Measuring technical debt's ongoing impact
Jan 26, 2023
Interest rates are rising 157%! No, I'm not talking about the Fed's latest decision, but about the slowdown Fictional Inc. faced after releasing version 3.0 of their platform. Fortunately for them, the product release was incredibly successful and they're starting to see revenue growth quickly picking up, but they now need to think about how they're going to deal with their technical debt they introduced as part of the release. The new tech debt that's been introduced as part of a new release can be thought of as increasing the interest rate and increasing the slowdown the team faces in the future.
(I'm going to assume you're fairly familiar with the concept of technical debt here, but if you need a refresher to get up to speed here's a quick primer)
Ok, you’re probably not actually going to hear an engineering manager talk like this about their technical debt. But why not? Being able to measure and quantify the ongoing impact of your tech debt is critical if you want to put together an actionable plan to address it.
When we think about technical debt, the interest is the amount of time lost on current and future development to your existing levels of technical debt. This means it's the critical piece of the debt to consider when thinking about future decisions to pay back the principal (the cost of rewriting, refactoring, or fixing the code responsible for the debt) - since we'll only ever consider it if the interest is high enough.
Technical debt clearly slows down new development - but that on its own doesn't mean that we should be fixing tech debt everywhere. Going back to rewrite or refactor existing code can be significantly costly - so we only want to pay back our technical debt principal if our interest (the amount it's slowing us down moving forward) exceeds our principal.
One obvious problem immediately crops up - the principal is a fixed unit of time (hours to fix/rewrite) but the interest is a rate of hours lost per time. To account for this we need to introduce the idea of an impact interval - the time over which we care about whether the future slowdowns from technical debt exceeds the cost of the rewrite. The impact interval you care about will be heavily dependent on your company, your typical planning process, and its stage or the lifecycle of your codebase - but I'll personally usually look at a 3 month impact interval. At our early stage as a company, looking at anything in year-long + timescales is too broad, but anything shorter than 2–3 months will heavily underestimate the impact of technical debt as we'll see later.
This means that our level of tech debt is not worth addressing if:
For example: if we had a small project that we knew had tech debt that slowed us down by 2 hour/week, it would take us 4 days to refactor away that debt, and care about a 3 month impact interval then we wouldn't spend the time to pay off that debt yet.
Now, this doesn't actually answer the level of what is a healthy level of technical debt - because I think we can all agree that facing huge slowdowns on the team isn't healthy. Instead we now have a quick way to determine when we should or shouldn't focus on rewriting and refactoring. We'll take a look at what a healthy level of debt actually is a bit later in the article.
Determining our tech debt interest rate requires us to figure out how much we are being slowed down by different decisions we've made. Unfortunately, there's not an obvious or trivial way to track how much your development is being slowed down - but there are three different approaches you can take to get good approximations.
The most direct way to tie slowdowns to different sections of our codebase is to look at how velocity varies over time, across different sections of your project. Looking across different areas of the codebase you can start to identify variations (eg. any development touching this analysis section takes 3x as long as anything else) across the different sections. Looking at the variation of an area over time also can give you some indication of how new development has impacted the rate of future development and gives an indication of the level of interest your team is dealing with.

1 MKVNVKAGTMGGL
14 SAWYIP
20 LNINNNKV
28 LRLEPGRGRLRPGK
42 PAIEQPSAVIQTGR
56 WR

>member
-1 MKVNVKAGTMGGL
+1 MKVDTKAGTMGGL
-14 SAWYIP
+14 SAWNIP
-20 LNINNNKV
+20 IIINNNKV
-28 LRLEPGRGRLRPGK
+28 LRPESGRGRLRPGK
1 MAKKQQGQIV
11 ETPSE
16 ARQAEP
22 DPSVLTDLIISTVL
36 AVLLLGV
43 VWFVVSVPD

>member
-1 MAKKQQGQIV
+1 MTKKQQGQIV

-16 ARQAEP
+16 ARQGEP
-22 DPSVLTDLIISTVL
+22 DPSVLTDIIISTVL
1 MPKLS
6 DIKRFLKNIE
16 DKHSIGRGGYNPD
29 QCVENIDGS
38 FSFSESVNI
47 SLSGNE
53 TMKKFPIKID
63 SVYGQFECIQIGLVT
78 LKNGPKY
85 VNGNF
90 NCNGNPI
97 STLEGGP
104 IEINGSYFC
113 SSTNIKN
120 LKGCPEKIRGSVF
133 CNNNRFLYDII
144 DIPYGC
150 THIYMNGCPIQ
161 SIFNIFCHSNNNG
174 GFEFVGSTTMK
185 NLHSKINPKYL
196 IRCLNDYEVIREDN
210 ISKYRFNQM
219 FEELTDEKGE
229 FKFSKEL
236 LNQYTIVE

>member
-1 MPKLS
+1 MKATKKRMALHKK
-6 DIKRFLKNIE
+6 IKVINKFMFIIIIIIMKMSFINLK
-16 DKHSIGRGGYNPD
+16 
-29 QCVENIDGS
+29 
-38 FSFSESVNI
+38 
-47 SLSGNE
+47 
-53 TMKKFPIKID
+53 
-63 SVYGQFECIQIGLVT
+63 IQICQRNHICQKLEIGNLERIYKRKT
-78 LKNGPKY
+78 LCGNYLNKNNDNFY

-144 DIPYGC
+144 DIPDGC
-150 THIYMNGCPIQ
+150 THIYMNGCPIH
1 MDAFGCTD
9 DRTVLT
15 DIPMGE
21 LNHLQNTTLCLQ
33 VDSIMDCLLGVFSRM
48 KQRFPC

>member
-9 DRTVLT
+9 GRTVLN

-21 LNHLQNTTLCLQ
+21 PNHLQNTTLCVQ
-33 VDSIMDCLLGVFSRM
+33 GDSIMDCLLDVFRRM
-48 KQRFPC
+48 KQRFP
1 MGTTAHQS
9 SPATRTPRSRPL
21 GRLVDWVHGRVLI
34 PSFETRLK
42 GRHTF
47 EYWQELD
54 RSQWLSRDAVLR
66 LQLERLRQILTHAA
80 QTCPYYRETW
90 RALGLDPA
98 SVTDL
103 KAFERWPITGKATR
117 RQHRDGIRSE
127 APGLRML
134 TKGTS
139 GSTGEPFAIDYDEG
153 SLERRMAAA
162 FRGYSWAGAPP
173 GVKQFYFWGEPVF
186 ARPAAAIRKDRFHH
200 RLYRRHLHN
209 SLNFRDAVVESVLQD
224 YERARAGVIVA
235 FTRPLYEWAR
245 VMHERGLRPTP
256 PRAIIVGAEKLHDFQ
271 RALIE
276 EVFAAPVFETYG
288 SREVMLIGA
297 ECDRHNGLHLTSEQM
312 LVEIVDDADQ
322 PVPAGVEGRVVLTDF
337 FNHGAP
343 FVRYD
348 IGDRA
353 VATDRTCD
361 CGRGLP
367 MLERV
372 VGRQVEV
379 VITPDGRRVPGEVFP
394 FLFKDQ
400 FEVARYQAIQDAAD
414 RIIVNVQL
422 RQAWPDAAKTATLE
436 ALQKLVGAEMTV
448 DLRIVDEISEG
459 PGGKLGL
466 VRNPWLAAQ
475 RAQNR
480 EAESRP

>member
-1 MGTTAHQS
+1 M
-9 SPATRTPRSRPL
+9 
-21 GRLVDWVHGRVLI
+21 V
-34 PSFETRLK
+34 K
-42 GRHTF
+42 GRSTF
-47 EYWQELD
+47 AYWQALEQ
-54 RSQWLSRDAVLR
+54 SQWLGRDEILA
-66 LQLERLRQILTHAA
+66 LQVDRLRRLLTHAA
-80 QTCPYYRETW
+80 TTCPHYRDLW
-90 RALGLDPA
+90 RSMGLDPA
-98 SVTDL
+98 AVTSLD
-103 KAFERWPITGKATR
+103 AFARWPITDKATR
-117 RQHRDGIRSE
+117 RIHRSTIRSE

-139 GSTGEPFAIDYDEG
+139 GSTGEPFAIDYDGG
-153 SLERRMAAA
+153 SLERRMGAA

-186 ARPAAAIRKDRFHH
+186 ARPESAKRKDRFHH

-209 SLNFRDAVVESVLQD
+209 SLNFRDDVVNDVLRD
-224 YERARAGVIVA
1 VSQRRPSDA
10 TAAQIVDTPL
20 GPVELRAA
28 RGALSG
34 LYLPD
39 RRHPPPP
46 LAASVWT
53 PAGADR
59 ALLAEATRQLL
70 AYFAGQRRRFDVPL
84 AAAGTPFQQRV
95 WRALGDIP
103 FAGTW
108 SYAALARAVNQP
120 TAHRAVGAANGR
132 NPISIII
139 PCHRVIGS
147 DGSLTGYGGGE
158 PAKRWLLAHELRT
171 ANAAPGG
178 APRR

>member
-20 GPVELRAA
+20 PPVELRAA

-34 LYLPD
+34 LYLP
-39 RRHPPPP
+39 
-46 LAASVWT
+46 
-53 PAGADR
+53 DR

For example: If we have a relatively simple project with 4 different areas that we'll work on then we can look at how the velocity changes over time (here we're tracking velocity in story points/developer month).
From here we can see that D has always taken ~3x as long to work on as any of the other areas for similarly complex tasks. This implies that it has 3x the interest as all of the other sections of the codebase. B used to be relatively on par with A & C, but starting in month 4 it all of a sudden jumped up to take 2x the time. This suggests that we introduced some debt here that's doubled our interest rate vs what it was before for B.
One thing to call out is that we're not talking about the interest rate for the entire codebase, but instead interest rate for individual components/areas - that's because the slowdowns that are introduced by build ups in technical debt aren't usually issues that affect everything that we do, instead they're localized to one part of the codebase.
There are some important caveats to think about when it comes to velocity based measurement.
One quick proxy for velocity based measurement is to ask your engineering team to estimate relatively how long it takes to complete a project/task in each major area of your codebase. Agree on some established baseline for a well understood/frequently used area and then have everyone estimate each other area as a percentage or multiple of that baseline. While not quite as rigorous as a full velocity based measurement approach it can give a quick idea of your relative tech debt interest based on your team's insight and intuition.
A different approach is to identify specific instances of technical debt within your project and estimate how much they may be each slowing you down. Part of this can be done by using automated tools, such as static analysis tools, to find common issues around code quality that may have impacts on readability, extendability, or maintainability of a project. For each type of issue you can assign it an interest cost (eg. 5 min/week or 1%) based on your team's experience in dealing with these types of issues.
But, this will only capture a subset of technical debt causing issues - others will be more subtle or more bespoke to your codebase and will only be observed while your team is actively working on that area of the code. In this instance, you'll want to record the specific issue (tied to an area of your codebase) along with the estimated impact it has in slowing down development. For tracking these issues we recommend using some sort of issue tracker - either in an issue backlog in GitHub, Jira, etc or using a purpose built tech debt issue tracker like Stepsize.